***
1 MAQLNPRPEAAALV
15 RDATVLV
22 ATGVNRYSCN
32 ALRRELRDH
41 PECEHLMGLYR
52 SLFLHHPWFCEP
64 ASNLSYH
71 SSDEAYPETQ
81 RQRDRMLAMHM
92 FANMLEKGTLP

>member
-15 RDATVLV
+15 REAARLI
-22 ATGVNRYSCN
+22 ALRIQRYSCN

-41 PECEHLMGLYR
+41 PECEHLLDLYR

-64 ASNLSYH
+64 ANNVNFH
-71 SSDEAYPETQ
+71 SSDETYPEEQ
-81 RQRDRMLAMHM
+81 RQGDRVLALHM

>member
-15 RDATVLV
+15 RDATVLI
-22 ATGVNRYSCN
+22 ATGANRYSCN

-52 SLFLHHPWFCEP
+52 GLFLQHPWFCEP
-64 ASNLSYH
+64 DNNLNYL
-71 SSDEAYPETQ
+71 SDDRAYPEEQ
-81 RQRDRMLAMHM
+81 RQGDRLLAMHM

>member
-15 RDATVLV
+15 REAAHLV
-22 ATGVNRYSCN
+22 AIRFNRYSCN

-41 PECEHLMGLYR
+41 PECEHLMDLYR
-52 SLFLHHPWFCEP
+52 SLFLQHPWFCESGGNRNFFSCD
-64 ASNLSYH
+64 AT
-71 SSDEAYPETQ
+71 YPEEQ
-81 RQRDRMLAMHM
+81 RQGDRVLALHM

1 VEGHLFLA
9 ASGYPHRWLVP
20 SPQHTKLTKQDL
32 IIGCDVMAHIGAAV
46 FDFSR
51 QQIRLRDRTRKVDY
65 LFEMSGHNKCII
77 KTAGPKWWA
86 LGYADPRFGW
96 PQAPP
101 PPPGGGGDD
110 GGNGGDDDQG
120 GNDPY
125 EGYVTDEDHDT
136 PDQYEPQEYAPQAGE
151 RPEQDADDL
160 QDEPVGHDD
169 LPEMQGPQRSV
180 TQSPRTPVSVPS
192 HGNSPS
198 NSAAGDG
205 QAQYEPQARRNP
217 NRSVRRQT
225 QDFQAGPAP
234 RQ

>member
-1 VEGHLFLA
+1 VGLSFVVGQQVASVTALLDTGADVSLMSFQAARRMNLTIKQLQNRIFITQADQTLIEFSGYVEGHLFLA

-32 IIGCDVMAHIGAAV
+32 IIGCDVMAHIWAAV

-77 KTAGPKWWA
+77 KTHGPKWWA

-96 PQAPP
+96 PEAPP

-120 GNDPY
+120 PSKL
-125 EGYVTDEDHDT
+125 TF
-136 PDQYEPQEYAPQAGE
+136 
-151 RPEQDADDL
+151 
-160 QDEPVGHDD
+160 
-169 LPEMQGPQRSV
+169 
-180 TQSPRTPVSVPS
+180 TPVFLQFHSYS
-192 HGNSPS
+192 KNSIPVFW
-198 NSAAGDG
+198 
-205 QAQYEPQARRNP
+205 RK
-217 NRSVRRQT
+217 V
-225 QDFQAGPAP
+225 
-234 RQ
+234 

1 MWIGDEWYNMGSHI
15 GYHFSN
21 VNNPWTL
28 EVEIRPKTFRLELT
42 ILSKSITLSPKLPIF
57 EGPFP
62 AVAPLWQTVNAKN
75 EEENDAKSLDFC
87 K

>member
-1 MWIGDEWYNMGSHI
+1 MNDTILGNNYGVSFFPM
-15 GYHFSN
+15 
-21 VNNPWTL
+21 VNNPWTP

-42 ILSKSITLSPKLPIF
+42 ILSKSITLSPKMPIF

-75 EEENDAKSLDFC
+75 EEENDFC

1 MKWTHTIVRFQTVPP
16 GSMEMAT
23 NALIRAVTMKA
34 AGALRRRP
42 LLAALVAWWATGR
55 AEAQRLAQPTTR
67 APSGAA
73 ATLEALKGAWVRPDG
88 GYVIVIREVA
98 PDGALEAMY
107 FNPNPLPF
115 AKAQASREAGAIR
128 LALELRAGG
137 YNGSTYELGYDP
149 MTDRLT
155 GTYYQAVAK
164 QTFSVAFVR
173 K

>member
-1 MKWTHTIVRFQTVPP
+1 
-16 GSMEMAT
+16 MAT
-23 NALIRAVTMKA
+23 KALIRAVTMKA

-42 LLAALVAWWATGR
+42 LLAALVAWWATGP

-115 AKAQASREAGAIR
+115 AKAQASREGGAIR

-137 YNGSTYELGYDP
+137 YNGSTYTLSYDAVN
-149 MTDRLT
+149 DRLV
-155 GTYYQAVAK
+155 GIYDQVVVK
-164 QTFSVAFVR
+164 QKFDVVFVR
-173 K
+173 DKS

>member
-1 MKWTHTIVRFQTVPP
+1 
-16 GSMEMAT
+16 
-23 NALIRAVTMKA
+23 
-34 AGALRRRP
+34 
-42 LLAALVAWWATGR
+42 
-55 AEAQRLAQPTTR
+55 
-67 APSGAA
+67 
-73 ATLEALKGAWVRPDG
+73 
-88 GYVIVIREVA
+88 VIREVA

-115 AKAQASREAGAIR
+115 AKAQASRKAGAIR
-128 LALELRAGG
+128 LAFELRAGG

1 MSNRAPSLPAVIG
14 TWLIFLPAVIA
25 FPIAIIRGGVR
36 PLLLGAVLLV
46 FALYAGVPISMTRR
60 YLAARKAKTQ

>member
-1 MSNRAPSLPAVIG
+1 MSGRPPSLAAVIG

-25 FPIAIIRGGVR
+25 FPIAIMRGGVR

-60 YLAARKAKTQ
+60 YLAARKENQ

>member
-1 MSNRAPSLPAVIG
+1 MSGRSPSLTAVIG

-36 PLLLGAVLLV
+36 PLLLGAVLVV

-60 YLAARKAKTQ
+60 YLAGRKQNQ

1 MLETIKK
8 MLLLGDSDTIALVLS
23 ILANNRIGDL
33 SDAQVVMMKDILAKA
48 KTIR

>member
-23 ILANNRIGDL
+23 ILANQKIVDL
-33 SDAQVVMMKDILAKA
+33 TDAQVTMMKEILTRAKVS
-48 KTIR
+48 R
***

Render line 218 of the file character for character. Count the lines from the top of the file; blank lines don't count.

48 KTIR